Alpine Linux

I also have to give Alpine Linux, some love here. Alpine Linux is an “independent, non-commercial, general purpose Linux distribution designed for power users who appreciate security, simplicity and resource efficiency”. I quoted their website.

Alpine Linux is built around musl libc and busybox. Which makes it small and resource efficient. I think the base installation weights in at about 120 MB disk usage. Another neat thing with the ARM-version, is the fact that I only runs from RAM. This means that your poor SD-card is saved from constant abuse, and could potentially last forever.

My new setup

My new setup is simply running a client on my desktop computer. I choose Gajim, which supports both OMEMO, MAM and other fancy things. It’s a pure XMPP client, which means that it doesn’t support the IRC protocol, but the only IRC-channel that I’m still active on these days, are bridged to an XMPP-room anyway.

And yes. Gajim is a graphical client. It’s not usually what I use. It was actually quite difficult, switching to something graphical, but I’m slowly getting used to it. I also don’t like the fact that it’s trying to be ‘modern’, with bloat like “workspaces”, that you can’t even disable… It seems to be the least bad client right now though.

I’ve been using Pidgin in the past, but they lack modern XMPP features like BitlBee as well, but the new major upcoming version of Pidgin, looks promising though! I’m patiently waiting for that to happen.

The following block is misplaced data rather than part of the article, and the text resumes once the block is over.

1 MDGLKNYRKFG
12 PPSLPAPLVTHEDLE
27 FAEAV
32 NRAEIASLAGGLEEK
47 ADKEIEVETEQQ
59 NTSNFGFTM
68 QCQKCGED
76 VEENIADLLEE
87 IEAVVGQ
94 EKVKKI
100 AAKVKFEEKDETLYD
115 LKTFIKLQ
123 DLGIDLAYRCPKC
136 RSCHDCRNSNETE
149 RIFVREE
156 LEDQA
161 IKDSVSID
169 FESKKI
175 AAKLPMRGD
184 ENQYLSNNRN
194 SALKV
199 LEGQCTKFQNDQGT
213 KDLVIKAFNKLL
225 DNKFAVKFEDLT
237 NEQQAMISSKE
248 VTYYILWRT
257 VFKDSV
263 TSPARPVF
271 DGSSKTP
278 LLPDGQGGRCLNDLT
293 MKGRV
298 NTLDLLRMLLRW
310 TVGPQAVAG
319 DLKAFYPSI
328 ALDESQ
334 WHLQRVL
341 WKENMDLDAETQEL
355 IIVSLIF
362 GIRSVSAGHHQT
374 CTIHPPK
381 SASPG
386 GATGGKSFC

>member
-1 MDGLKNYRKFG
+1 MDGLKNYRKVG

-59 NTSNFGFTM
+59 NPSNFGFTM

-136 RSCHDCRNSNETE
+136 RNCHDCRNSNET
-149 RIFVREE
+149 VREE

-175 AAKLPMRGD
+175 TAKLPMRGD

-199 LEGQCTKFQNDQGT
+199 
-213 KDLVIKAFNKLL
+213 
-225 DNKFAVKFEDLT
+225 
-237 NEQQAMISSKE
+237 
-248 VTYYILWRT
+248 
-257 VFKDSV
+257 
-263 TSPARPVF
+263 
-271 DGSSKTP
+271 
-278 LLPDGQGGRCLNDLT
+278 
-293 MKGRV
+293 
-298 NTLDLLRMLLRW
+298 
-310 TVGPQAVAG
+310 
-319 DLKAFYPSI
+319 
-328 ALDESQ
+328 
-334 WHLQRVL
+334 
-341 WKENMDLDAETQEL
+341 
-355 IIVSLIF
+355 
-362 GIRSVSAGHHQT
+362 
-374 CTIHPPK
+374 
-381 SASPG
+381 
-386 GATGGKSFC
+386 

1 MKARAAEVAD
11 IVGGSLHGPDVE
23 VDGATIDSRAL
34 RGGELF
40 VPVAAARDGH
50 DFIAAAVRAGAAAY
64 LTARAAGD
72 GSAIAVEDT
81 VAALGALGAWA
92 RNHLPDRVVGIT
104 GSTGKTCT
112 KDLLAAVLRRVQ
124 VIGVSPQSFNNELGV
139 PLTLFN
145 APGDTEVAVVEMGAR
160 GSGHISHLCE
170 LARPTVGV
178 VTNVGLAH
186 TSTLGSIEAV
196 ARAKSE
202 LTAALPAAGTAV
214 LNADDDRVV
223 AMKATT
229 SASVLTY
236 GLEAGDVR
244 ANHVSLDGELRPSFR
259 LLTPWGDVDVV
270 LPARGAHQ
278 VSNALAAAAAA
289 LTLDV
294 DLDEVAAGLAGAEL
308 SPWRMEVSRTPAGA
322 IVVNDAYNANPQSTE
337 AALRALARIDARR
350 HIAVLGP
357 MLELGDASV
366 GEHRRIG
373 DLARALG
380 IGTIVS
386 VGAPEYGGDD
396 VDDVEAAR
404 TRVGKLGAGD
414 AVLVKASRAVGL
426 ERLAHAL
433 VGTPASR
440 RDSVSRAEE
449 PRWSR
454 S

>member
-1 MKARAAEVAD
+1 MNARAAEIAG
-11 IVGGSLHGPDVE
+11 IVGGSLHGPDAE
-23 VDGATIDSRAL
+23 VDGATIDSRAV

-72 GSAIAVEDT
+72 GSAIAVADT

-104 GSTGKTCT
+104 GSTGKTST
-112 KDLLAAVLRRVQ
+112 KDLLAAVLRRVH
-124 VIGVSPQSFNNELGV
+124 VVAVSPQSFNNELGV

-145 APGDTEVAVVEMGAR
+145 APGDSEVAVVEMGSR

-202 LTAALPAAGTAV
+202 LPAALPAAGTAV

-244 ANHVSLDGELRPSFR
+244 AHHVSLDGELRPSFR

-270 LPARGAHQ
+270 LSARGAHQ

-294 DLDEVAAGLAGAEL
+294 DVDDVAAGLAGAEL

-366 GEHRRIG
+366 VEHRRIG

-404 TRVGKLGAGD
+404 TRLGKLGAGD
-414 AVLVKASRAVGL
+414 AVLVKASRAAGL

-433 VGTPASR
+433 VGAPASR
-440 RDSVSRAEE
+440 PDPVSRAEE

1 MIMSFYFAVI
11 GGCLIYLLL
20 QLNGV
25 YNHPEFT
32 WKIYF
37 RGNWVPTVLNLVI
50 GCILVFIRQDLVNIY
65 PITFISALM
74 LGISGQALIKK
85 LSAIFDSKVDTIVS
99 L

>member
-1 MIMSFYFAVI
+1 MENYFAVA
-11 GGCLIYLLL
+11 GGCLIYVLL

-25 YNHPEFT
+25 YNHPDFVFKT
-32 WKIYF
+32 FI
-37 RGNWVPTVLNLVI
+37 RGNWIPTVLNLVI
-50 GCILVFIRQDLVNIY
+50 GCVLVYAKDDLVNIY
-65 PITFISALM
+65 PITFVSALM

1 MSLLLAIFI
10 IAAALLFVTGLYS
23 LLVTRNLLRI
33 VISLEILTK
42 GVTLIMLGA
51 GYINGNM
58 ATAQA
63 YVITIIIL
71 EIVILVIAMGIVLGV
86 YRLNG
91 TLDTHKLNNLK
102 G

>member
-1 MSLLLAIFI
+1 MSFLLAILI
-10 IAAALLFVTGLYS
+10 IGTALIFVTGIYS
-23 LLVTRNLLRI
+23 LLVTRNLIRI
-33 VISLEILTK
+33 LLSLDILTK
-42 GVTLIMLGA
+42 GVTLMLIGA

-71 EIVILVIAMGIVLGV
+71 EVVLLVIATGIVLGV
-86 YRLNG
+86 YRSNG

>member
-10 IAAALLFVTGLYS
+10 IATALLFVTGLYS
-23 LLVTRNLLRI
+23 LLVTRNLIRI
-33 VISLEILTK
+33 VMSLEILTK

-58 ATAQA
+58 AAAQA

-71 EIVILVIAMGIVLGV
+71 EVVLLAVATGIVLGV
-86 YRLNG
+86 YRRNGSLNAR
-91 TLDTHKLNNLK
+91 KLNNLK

And the reason that I didn’t choose a text-based client like Profanity or Poezio—that both have good support for XMPP—was for the simple fact that this old dog, don’t have the time or motivation to learn new tricks. At least not right now.

Disabling the DebugLoggerUI service app in Android

, 05/03/2023 | Source: Fitzcarraldo's Blog

The following notification appeared every time I switched on my Blackview Tab 10 tablet (Android 11): DebugLoggerUI DebugLoggerUI service is running I cannot remember if this notification started appearing after I upgraded the tablet’s firmware last year to remove a bug in the original firmware (I had contacted Blackview and they supplied me with the […]

Orca CAB 2022

I’m excited to share a video about my experience working with Orca Security as Catawiki’s Product Security Architect!

When it comes to protecting an organization’s assets, having the right tools and solutions in place is critical. Orca Security has been a valuable partner in helping us enhance our security posture. With their cloud-based platform, we’ve gained a much better visibility and control of our assets, allowing to identify and remediate critical security issues. This has helped us stay ahead of potential threats and secure our environment.